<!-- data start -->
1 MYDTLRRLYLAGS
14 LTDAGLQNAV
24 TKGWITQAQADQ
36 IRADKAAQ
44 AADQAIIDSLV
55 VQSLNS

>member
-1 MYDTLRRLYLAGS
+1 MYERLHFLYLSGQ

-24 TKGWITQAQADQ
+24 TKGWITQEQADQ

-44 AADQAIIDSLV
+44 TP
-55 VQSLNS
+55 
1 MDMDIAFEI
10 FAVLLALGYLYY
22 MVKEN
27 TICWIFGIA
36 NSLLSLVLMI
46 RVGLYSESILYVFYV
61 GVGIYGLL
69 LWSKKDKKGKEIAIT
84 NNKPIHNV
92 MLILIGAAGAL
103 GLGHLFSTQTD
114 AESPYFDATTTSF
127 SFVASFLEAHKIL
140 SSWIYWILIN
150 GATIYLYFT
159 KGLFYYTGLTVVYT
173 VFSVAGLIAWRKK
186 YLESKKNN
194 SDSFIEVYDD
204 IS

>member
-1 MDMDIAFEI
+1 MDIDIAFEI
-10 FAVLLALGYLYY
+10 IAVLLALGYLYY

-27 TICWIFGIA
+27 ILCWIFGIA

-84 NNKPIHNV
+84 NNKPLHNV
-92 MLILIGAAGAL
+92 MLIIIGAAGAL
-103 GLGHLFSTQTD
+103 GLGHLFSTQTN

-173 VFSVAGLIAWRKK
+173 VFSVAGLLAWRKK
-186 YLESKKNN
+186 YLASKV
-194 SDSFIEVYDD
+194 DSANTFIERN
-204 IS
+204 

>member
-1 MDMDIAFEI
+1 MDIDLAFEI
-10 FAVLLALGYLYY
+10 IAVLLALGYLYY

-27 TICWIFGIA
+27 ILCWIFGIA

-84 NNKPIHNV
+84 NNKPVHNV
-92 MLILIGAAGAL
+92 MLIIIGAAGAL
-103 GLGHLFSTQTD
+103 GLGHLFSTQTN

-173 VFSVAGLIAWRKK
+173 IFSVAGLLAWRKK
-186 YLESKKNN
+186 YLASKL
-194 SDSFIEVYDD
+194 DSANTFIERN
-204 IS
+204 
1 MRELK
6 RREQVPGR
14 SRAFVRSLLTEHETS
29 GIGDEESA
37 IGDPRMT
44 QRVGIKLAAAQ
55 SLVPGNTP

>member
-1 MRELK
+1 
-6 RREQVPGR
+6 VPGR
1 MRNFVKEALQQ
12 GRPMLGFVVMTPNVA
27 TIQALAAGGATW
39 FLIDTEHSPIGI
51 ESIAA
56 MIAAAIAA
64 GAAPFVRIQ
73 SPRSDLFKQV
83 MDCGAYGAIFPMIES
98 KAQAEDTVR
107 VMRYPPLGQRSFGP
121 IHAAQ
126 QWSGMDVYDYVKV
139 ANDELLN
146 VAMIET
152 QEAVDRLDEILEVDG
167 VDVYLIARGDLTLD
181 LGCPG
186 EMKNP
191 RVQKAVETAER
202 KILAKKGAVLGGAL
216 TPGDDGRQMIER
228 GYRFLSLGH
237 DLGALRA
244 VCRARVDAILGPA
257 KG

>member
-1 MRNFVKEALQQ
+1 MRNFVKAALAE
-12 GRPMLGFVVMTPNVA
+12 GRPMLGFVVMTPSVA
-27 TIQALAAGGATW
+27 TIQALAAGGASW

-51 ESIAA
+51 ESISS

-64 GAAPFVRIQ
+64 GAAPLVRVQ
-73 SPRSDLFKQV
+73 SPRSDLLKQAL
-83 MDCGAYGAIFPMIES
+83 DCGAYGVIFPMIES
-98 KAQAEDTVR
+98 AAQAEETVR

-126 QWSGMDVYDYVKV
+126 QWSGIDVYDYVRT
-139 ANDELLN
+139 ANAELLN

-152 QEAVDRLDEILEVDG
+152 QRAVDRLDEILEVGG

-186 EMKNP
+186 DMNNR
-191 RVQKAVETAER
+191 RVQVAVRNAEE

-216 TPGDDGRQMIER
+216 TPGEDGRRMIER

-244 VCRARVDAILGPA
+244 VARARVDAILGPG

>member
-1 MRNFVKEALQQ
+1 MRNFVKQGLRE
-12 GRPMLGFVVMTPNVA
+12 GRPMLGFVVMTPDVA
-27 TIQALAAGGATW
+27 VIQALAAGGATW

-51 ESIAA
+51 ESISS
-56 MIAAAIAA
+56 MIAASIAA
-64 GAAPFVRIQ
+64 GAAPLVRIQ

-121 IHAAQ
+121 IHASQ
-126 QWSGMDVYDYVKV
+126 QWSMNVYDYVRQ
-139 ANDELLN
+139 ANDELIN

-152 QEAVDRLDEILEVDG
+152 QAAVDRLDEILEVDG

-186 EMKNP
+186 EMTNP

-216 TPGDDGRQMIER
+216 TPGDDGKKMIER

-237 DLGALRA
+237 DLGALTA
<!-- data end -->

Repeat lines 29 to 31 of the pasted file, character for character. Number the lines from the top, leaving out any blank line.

140 SSWIYWILIN
150 GATIYLYFT
159 KGLFYYTGLTVVYT